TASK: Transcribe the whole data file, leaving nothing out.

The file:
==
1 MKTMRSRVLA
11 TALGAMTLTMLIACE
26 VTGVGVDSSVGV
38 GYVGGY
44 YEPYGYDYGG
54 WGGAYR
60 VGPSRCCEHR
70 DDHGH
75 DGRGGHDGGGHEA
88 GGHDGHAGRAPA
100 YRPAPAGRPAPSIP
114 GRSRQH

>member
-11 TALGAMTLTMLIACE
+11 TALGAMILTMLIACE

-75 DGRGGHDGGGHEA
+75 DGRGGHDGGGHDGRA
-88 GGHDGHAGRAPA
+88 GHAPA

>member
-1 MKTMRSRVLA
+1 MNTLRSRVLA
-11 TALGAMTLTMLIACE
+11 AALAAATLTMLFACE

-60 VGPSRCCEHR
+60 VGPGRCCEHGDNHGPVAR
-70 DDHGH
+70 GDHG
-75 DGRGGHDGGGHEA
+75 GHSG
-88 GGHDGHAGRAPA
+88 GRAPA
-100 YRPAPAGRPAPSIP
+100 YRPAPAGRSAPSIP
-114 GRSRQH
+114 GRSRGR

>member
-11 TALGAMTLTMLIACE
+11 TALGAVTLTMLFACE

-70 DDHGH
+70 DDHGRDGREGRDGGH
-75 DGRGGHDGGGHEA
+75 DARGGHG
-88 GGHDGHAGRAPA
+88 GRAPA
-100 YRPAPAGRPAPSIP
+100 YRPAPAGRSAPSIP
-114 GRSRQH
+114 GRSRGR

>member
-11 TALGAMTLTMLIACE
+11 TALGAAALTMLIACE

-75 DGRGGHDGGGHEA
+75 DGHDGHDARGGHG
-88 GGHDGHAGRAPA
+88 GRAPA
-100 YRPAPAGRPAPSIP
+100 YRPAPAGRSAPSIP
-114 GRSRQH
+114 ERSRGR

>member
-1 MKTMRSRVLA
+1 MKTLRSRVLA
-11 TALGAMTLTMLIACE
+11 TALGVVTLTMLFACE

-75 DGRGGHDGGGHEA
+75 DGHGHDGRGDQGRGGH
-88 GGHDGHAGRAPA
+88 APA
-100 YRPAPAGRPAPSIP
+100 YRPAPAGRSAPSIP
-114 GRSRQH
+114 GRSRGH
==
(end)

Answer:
1 MKTMRSRVLA
11 TALGAMTLTMLIACE
26 VTGVGVDSSVGV
38 GYVGGY
44 YEPYGYDYGG
54 WGGAYR
60 VGPSRCCEHR
70 DDHGH
75 DGRGGHDGGGHEA
88 GGHDGHAGRAPA
100 YRPAPAGRPAPSIP
114 GRSRQH

>member
-11 TALGAMTLTMLIACE
+11 TALGAMILTMLIACE

-75 DGRGGHDGGGHEA
+75 DGRGGHDGGGHDGRA
-88 GGHDGHAGRAPA
+88 GHAPA

>member
-1 MKTMRSRVLA
+1 MNTLRSRVLA
-11 TALGAMTLTMLIACE
+11 AALAAATLTMLFACE

-60 VGPSRCCEHR
+60 VGPGRCCEHGDNHGPVAR
-70 DDHGH
+70 GDHG
-75 DGRGGHDGGGHEA
+75 GHSG
-88 GGHDGHAGRAPA
+88 GRAPA
-100 YRPAPAGRPAPSIP
+100 YRPAPAGRSAPSIP
-114 GRSRQH
+114 GRSRGR

>member
-11 TALGAMTLTMLIACE
+11 TALGAVTLTMLFACE

-70 DDHGH
+70 DDHGRDGREGRDGGH
-75 DGRGGHDGGGHEA
+75 DARGGHG
-88 GGHDGHAGRAPA
+88 GRAPA
-100 YRPAPAGRPAPSIP
+100 YRPAPAGRSAPSIP
-114 GRSRQH
+114 GRSRGR

>member
-11 TALGAMTLTMLIACE
+11 TALGAAALTMLIACE

-75 DGRGGHDGGGHEA
+75 DGHDGHDARGGHG
-88 GGHDGHAGRAPA
+88 GRAPA
-100 YRPAPAGRPAPSIP
+100 YRPAPAGRSAPSIP
-114 GRSRQH
+114 ERSRGR

>member
-1 MKTMRSRVLA
+1 MKTLRSRVLA
-11 TALGAMTLTMLIACE
+11 TALGVVTLTMLFACE

-75 DGRGGHDGGGHEA
+75 DGHGHDGRGDQGRGGH
-88 GGHDGHAGRAPA
+88 APA
-100 YRPAPAGRPAPSIP
+100 YRPAPAGRSAPSIP
-114 GRSRQH
+114 GRSRGH